WILMINGTON — The 2018 city budget, expected to be approved at Thursday night’s council meeting, is lower than the 2017 budget at $40.8 million.
Mayor John Stanforth advised the budget is “responsible and conservative” and puts an emphasis on repairing streets and infrastructure and protecting safety services.
The $1.039 million difference is due to not needing to add costs for projects, according to Finance Committee chairperson Mark McKay.
“In reality, the reason it’s less is that (the 2017 budget) had projects that were billed into it. Like the U.S. 68 project, the splash park and the safe route on Truesdell Street,” said McKay.
With Safety Services, the Fire Fund was increased to $1.051 million and the Emergency Ambulance Fund to $563,194.61.
City Administrator Marian Miller cited an increase in EMS and EMT runs as a reason for this. With EMT it’s because of Narcan needed for drug overdose calls.
Many of the runs have increased overtime for the workers. The budget increase for them will allow the city to hire additional help for each shift.
“The increase will help reduce overtime as well as provide quality care on runs and improve the quality of life for the employees,” said Miller.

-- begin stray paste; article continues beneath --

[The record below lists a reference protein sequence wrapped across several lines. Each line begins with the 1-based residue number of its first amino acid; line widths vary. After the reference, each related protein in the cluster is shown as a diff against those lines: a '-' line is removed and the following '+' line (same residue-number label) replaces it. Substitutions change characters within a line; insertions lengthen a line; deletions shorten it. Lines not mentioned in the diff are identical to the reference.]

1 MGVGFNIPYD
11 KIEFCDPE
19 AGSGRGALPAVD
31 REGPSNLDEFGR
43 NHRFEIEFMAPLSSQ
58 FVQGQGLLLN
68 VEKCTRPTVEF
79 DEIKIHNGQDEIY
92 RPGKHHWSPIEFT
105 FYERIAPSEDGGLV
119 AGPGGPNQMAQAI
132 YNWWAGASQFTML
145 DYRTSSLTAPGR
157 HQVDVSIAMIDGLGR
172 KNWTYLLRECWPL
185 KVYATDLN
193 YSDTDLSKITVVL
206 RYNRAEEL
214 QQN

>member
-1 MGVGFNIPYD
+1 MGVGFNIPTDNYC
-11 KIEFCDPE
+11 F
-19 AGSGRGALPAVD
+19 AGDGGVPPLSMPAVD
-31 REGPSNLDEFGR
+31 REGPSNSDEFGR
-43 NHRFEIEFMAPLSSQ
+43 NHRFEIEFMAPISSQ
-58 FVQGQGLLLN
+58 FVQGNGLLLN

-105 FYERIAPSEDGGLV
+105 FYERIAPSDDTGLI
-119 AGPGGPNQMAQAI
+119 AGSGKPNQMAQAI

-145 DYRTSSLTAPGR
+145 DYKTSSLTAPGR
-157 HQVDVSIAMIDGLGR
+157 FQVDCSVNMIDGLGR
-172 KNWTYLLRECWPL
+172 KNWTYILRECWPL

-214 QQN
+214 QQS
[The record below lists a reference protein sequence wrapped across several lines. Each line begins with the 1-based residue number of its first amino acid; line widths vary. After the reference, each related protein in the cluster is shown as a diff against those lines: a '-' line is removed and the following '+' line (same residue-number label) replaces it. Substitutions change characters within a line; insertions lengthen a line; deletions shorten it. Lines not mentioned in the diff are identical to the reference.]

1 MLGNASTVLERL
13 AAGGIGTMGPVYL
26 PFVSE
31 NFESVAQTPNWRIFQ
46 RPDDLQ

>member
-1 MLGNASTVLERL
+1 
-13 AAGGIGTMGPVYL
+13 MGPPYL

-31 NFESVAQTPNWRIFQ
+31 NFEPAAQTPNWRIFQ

Other increases include the Water Fund, which will be $4.384 million, up $797,947.99 from the ‘17 budget.
Water Committee chairperson Kelsey Swindler stated during previous council meetings that the harmful algae bloom was a factor in this. She also indicated that the need to use backup water exposed problems at the water treatment plant.
She also stated the harmful algae would require capital improvements in the plant, but the city wouldn’t be able to apply if there is no appropriate debt service coverage.
To cover the costs, the Water Committee proposed legislation for a gradual rate increase over the next four years. This ordinance is set for a third and final reading at Thursday’s meeting.
“I want to emphasize that none of the water budget money will be spent on fluoridation,” said Swindler. “The only way it would is if the money could be reimbursed completely by the Ohio Department of Health.”
Mark McKay stated he’s proud of the budget and called it responsible. He gave credit to Miller and others who worked on it.
“Who knows what this year is going to bring? We may discover great things and opportunities,” said McKay.
Reach John Hamilton at 937-382-2574
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